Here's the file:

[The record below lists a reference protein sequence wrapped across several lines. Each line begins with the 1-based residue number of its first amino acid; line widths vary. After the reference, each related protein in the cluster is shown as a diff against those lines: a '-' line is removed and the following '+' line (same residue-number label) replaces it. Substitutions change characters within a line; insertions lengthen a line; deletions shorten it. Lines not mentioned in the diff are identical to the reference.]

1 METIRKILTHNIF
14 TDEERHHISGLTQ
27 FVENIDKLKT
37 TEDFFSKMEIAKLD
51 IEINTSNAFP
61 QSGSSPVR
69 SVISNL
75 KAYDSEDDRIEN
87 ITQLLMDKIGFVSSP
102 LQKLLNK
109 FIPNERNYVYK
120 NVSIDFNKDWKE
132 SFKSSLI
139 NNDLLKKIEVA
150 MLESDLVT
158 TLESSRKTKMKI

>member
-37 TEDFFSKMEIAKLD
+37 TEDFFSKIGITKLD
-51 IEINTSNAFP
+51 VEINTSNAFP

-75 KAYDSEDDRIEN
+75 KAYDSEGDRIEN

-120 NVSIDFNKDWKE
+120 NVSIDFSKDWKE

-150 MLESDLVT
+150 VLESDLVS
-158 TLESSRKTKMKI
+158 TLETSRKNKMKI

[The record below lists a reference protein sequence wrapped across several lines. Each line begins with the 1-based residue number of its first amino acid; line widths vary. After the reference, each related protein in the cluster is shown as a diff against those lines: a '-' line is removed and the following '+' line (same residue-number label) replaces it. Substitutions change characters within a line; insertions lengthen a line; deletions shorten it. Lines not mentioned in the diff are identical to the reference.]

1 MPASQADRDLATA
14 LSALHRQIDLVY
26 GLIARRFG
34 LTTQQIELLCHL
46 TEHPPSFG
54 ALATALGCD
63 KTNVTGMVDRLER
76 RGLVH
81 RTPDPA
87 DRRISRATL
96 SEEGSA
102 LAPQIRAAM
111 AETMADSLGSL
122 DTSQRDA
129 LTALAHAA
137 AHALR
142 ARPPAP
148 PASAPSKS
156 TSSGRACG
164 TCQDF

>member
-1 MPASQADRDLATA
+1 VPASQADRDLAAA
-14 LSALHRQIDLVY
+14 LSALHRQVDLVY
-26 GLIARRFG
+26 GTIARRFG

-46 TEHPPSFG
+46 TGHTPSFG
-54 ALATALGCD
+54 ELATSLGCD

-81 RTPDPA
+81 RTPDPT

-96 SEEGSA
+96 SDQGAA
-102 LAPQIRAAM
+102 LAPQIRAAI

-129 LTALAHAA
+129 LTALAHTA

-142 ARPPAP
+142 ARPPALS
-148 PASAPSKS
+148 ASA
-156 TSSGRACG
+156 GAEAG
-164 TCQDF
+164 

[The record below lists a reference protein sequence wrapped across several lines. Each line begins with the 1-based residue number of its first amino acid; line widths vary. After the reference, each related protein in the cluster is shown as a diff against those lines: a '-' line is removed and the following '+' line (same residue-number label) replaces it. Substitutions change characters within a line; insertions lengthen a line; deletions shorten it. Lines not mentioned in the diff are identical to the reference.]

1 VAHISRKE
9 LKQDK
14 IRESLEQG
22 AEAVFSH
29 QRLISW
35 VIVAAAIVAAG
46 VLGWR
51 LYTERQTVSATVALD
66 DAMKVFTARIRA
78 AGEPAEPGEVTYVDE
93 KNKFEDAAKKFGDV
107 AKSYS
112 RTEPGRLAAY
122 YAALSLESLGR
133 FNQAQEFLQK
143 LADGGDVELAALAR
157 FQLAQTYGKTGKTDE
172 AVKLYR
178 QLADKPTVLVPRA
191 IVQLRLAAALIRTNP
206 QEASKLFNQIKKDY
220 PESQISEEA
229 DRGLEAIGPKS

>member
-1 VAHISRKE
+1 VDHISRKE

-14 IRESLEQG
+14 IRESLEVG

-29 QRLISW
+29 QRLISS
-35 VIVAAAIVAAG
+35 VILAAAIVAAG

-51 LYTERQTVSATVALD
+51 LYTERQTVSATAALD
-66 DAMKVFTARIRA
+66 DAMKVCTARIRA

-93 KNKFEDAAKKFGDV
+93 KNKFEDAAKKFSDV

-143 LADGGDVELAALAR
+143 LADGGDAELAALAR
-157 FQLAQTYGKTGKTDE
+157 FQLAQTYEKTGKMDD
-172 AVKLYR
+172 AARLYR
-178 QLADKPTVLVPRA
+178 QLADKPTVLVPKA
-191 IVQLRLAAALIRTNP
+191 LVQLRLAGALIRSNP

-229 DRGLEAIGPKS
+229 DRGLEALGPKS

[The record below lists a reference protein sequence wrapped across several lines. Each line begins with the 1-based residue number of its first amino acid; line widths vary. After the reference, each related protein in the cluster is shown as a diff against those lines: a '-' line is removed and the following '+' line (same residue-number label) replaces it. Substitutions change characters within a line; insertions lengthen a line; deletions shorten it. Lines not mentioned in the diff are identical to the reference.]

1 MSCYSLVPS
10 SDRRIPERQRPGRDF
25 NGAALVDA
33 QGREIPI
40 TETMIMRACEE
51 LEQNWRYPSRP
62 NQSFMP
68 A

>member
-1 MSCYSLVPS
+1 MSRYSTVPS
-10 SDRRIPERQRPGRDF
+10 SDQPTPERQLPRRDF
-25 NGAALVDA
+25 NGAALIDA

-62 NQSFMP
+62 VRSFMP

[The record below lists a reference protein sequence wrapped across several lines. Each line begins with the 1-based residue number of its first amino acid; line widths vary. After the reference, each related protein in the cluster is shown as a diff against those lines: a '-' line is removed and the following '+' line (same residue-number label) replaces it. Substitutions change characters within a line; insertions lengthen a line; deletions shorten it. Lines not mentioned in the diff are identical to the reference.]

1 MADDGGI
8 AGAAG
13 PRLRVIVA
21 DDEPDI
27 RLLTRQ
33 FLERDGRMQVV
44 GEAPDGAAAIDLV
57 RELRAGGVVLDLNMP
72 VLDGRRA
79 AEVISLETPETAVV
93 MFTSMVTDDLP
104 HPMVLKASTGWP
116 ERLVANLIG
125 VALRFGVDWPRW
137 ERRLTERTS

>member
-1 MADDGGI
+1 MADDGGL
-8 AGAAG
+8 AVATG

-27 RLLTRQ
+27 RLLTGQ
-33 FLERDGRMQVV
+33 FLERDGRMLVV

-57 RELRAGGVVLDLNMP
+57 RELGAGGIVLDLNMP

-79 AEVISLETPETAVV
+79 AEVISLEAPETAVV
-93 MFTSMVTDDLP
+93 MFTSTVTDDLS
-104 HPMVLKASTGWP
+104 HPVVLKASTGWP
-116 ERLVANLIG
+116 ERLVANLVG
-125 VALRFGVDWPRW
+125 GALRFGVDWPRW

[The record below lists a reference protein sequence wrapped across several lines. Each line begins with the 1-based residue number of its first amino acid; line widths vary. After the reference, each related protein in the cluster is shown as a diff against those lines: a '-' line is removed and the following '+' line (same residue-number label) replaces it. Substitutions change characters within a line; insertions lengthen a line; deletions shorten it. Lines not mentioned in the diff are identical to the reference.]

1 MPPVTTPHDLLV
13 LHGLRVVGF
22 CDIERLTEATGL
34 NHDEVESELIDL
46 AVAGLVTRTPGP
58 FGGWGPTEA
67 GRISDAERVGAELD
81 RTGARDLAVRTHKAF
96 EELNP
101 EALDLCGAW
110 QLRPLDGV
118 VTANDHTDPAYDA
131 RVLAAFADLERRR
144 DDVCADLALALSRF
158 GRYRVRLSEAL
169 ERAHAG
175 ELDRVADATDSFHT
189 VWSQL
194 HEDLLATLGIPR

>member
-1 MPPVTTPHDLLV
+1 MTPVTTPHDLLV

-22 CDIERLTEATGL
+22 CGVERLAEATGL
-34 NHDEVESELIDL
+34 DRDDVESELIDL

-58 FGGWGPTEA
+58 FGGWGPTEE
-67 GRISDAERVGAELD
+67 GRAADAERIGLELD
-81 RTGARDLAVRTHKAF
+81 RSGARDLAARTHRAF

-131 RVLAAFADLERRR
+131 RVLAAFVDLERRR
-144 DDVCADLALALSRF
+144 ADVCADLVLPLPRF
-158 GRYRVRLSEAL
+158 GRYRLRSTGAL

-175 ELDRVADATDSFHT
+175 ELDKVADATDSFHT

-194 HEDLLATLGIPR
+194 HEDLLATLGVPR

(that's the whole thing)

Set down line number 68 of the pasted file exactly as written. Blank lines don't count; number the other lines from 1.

+102 LAPQIRAAI